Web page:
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Even though his headphones are cordless, I added one with an “R” in the tangle, for his name.

Our plan all along was to bring the baby to the concert. We had gotten the A-ok from our pediatrician, ENT, and a hearing specialist, as long as we used the magic headphones to protect him. However, as the day of the show got closer, J and I started having second thoughts. First of all, it was a stadium show, which meant being outside all night, and it was crazy hot in Vienna, even at night. Also, I was very quickly reminded when we arrived that everyone in Europe still smokes — so I was worried about him being in a hot, crowded, smoky stadium. I was worried about myself for the same reasons, if I’m being honest. Finally, our tickets were for the front of stage standing section — which while amazing for us, might be a little crowded for a baby.

Well, divine intervention kicked in and we found out the day of the show, when we walked over to the stadium (our hotel was a 5-minute walk away!) to pick up our tickets at will-call, that they would not allow the baby into the show anyway. Luckily, we had booked a hotel that had a babysitting service. Or so we thought. We got back to the hotel at about 2 p.m. to discover that our hotel did not, in fact, have that service. So now we are hours away from the concert that we traveled thousands of miles for, the experience that meant the world to my husband (and to me that he wanted to share it with me) — and we had no plan for our little man.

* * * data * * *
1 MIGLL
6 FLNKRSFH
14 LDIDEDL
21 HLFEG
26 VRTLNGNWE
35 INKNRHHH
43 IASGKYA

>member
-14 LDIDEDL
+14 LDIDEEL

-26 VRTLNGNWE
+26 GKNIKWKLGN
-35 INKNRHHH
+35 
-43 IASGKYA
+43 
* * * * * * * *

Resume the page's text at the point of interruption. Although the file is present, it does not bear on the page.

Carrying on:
We tried to get a room at the other hotel within walking distance that DID have the babysitting service, but they were all booked up. We tried finding a sitter through an online nanny service, but my stomach couldn’t handle the idea of a random stranger staying in our hotel room with our baby. Finally, I remembered that a good friend of mine who grew up in Germany had recently been to Vienna visiting friends. I sent her a message and prayed that she would see it in time, not knowing what time zone she was currently in. Luckily, she got the message and started calling friends to see if someone she knew and trusted would be willing to come hang with our Buddy for a few hours, and in a last-minute miracle, the college-aged daughter of some English-speaking friends who lived in the area was willing and able to help us out. Just to be clear, this was someone my friend knew personally and vouched for. She got to the hotel just as the doors were opening to the show, and we talked her through his feeding schedule and bedtime routine, made sure we all had each other’s numbers in our phones, and went to the show, trying not to worry all night.